The November election results carried a more ambiguous message. While Biden won a decisive victory, the Democrats lost House seats and failed to pick up Senate seats they had hoped to win. Turnout was up among Democrats, but also among Republicans. And fights over whether Democrats had tacked too far to the left – and whether slogans like “defund the police” had harmed the party despite not being part of the platform or the Biden policy program.


There are a lot of questions here – about messaging, about the electoral calculus of a party disadvantaged by political geography, compounded in some cases by redistricting efforts. But there are also questions about the tensions within the Democratic Party over increasing diversity, attending to economic inequality, and yet maintaining the status quo. It seems even clearer now than it did a year ago that this is Obama’s party, and that this delicate balancing act is an important part of his legacy.


Trump broke the presidency


I realize this probably seems a little stark compared to my usual overly complicated and ambivalent observations. But everything that has happened between the 2020 election and now really clarified my view on this. The essence of the American presidency is that its powers are in many ways unspecified, but their expansion and extension has nearly always been connected to the president’s duty to defend the Constitution, or to protect the security of the nation. Some of these expansions of power have been wrong-headed, some of have been outright bullshit. But someone in the White House has pretty consistently tried to make that linkage.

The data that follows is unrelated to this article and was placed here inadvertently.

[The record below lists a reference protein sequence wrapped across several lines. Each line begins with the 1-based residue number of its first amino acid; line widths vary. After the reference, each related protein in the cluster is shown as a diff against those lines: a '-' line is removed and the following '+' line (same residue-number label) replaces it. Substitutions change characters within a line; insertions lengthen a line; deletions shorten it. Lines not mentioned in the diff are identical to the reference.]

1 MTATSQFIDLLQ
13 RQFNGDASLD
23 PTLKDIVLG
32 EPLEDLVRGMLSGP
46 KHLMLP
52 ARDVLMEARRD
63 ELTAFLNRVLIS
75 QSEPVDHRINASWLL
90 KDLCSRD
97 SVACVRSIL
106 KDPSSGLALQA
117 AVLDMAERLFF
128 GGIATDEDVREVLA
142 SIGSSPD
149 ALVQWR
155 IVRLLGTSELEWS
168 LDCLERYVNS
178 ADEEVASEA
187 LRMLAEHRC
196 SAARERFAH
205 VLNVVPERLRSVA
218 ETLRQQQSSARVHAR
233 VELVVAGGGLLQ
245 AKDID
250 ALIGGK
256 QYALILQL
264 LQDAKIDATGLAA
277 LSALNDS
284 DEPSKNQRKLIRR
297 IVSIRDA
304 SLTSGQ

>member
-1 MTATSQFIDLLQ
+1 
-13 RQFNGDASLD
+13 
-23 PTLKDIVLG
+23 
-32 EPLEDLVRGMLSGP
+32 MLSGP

Trump has changed that. After the 2020 election, he transgressed the boundaries that keep the president out of the Electoral College process – a state process – and pressured state and local officials. He used his Twitter account to advocate for “overturning” the election. He spoke about a military coup. Under these conditions, the oath of office no longer has meaning. The take care clause no longer has meaning. This all came as a shock but not a surprise, nothing we have seen in 4 years has made us expect anything different, or demonstrated that Trump and those around him have any real understanding of the Constitution. Trump occupied the office, took up its powers and its symbolic influence. But he neglected its civically sacred obligation to direct those powers toward the Constitution and the nation, co-opting them instead for his personal and political ends.